Our fraught political and cultural climate escalated into a moment of reckoning when New York Times reporters Jodi Kantor and Megan Twohey broke the Harvey Weinstein story in early October. The #MeToo movement originally started by Tarana Burke in 2006 went viral and dominated the news; it was inescapable and, in a way, oppressive. All the things we try not to think about as women just to get through our day were brought to the forefront. For me, it was confronting a memory I’d worked hard to suppress: A man twice my age grabbed me and kissed me when I was drunk at a Christmas party and I was so humiliated that I didn’t even tell my husband for ten years.
I would like to believe this moment of reckoning is leading to a lasting, tectonic shift in our culture, as Frances McDormand put it, but I just don’t know. Woody Allen remains untouchable, working consistently, while actresses who work with him are called upon to explain their choice rather than the studios who do. 53% of white women voted for Donald Trump after the “grab them by the pussy” comments were made public. Who’s to say Harvey Weinstein and his ilk can’t rebound for a second act in a few years?
— Tessa Thompson (@TessaThompson_x) January 7, 2018
That’s why, instead of ranking and evaluating the various black looks worn last night, I want to focus on the reason that so many Golden Globes attendees wore black: in solidarity with women and men who’ve experienced sexual harassment and assault and to support the launch of the Time’s Up initiative. That said, I want to acknowledge, as Jessica Morgan of Go Fug Yourself told Vox, “It is not a personal or intellectual weakness to like clothes and be interested in them.” I’m not here to judge or tell anyone the right or wrong way to provide or consume coverage of this red carpet.
But after a lot of consideration, business as usual doesn’t feel quite right to me. Here’s what does: First, I want to share the link for anyone able to donate to the Time’s Up legal defense fund. And below, I’m including a rundown of some of the women in black who stood out particularly to me, but without commentary. I would love to include each and every attendee who participated in this blackout, but it’s not feasible – everyone on the red carpet, as far as I could tell, chose to wear black.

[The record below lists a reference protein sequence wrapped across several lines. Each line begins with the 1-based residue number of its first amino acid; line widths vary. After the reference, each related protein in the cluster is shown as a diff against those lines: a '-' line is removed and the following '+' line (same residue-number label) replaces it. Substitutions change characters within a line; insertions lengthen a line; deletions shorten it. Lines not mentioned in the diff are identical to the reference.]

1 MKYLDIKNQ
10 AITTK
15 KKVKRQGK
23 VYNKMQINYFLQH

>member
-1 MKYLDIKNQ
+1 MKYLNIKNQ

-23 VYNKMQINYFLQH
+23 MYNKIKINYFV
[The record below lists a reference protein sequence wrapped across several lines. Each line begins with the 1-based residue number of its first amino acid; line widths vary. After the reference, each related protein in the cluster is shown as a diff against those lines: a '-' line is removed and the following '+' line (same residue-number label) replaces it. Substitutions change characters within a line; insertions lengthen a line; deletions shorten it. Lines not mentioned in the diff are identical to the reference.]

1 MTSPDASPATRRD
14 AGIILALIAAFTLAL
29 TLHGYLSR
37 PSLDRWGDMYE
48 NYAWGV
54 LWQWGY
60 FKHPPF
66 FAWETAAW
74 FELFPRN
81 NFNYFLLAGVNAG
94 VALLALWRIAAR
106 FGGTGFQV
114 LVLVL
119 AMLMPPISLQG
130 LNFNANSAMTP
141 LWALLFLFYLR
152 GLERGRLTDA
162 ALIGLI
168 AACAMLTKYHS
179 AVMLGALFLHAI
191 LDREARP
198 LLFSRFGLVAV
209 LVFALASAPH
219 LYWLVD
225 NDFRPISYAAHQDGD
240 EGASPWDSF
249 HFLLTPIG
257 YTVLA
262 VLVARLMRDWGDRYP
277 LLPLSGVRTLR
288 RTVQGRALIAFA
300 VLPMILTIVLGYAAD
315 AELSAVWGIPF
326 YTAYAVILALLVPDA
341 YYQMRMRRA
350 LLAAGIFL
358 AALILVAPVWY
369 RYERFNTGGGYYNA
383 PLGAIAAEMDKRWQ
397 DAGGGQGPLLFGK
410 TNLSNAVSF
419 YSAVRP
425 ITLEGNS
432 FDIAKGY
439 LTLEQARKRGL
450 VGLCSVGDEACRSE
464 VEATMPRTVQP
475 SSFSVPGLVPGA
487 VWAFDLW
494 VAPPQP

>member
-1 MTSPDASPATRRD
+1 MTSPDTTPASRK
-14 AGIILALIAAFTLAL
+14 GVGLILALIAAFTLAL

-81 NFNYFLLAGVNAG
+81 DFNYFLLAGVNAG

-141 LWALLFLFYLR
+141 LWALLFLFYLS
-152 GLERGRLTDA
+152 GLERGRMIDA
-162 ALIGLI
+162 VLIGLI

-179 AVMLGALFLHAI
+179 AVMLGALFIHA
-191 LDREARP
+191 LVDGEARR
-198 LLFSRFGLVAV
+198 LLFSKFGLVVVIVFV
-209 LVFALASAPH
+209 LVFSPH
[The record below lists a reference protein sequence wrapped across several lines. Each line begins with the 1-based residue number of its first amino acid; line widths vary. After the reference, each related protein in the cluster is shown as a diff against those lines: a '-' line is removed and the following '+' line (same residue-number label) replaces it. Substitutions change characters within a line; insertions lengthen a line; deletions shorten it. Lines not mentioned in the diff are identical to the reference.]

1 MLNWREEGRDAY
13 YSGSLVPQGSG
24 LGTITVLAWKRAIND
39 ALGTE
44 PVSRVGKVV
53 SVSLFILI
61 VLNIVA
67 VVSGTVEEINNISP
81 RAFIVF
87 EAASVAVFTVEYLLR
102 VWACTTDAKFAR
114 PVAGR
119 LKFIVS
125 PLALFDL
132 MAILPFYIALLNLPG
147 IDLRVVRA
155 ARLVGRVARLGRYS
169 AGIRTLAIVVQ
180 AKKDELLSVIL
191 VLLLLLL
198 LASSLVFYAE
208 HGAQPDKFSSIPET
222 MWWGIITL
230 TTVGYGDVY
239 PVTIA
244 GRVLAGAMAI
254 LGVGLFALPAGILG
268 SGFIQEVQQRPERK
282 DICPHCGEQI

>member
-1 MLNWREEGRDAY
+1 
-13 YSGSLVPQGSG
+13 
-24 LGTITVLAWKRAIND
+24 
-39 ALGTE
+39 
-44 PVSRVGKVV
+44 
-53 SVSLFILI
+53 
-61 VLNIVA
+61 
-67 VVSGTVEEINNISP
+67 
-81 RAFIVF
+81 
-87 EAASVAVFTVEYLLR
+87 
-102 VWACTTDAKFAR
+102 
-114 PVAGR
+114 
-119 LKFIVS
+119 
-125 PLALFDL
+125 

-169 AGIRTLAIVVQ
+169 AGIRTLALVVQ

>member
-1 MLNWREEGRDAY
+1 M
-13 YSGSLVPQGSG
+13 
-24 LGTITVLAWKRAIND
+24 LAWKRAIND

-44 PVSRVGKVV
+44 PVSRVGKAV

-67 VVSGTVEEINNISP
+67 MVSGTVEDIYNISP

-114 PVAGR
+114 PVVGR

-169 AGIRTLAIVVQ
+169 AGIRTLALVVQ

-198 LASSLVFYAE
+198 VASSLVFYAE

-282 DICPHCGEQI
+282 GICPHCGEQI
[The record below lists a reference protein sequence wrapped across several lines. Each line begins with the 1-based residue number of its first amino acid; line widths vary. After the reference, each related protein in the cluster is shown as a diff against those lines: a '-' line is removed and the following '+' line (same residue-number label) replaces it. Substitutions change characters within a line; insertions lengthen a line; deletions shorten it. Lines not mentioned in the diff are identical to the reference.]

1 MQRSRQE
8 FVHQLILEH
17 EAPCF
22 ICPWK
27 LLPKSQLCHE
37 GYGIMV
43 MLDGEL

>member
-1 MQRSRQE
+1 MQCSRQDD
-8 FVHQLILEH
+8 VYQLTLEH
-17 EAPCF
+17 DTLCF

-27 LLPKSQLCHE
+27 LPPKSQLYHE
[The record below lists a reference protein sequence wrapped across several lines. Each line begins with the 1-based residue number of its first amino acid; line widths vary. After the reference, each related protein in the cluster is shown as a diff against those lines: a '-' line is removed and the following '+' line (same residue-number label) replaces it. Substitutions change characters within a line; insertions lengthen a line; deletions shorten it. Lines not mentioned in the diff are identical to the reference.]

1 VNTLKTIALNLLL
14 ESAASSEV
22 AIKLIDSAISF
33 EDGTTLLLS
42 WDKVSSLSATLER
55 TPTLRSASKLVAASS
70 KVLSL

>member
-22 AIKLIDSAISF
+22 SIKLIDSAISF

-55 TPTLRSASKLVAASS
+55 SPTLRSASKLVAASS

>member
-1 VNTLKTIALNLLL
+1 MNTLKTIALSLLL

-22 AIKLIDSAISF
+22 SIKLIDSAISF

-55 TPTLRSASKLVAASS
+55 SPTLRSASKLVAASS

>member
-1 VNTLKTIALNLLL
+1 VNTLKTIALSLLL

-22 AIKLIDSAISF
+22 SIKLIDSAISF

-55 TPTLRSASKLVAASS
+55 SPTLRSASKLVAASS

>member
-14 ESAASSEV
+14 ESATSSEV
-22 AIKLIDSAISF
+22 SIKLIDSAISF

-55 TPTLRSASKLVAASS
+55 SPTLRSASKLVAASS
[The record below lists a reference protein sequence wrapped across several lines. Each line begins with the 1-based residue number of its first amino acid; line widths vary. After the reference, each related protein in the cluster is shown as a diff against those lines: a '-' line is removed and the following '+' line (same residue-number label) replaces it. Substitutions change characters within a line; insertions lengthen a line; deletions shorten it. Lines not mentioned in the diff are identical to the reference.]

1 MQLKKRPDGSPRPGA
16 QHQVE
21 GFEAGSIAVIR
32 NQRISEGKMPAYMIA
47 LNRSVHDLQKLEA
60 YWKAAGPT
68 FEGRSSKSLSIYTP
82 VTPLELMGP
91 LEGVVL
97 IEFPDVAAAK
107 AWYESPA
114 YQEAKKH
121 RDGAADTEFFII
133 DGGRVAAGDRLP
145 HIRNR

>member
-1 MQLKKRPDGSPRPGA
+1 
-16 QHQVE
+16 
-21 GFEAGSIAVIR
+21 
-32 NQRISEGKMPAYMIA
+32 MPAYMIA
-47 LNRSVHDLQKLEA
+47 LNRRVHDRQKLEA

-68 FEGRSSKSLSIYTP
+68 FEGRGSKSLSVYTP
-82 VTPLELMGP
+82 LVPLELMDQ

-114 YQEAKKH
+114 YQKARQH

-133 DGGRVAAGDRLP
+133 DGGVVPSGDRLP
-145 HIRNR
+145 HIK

Even if you think this was an empty gesture, or share some of these valid concerns about the way this protest was handled, at least some of the focus has to stay on the protest itself and the systemic harassment that prompted it, no matter how painful it is to talk about. I really would like to believe a new day is on the horizon, rather than a fleeting moment, but we have to put the work in.
“I urge all of us to not only support survivors and bystanders who are brave enough to tell their truth, but to promote restorative justice.” – Laura Dern
**All photos via E! unless noted elsewhere
Michelle Williams with Tarana Burke, Senior Director of the Girls for Gender Equity
America Ferrera and Natalie Portman
Tracee Ellis Ross in Marc Jacobs
Meryl Streep in Vera Wang with Ai-Jen Poo, Executive Director of the National Domestic Workers Alliance (NDWA)
Viola Davis in Brandon Maxwell
Laura Dern in Armani Prive with Mónica Ramírez, the co-founder of Alianza Nacional de Campesinas
Salma Hayek in Balenciaga and Ashley Judd in Elie Saab
Emma Watson with Marai Larasi, executive director of Imkaan (UK)
Alison Brie in Vassilis Zoulias
Sarah Jessica Parker in Dolce & Gabbana
Jessica Chastain in Armani Prive and Octavia Spencer in Tadashi Shoji
Amy Poehler with Saru Jayaraman, Co-Founder and Co-Director of the Restaurant Opportunities Centers United (ROC United) and Director of the Food Labor Research Center at University of California, Berkeley
Nicole Kidman in Givenchy
Gal Gadot in Tom Ford
Reese Witherspoon in Zac Posen
Bonus: Reese, Gal and Eva Longoria
Did you have a favorite look? Let us know in the comments.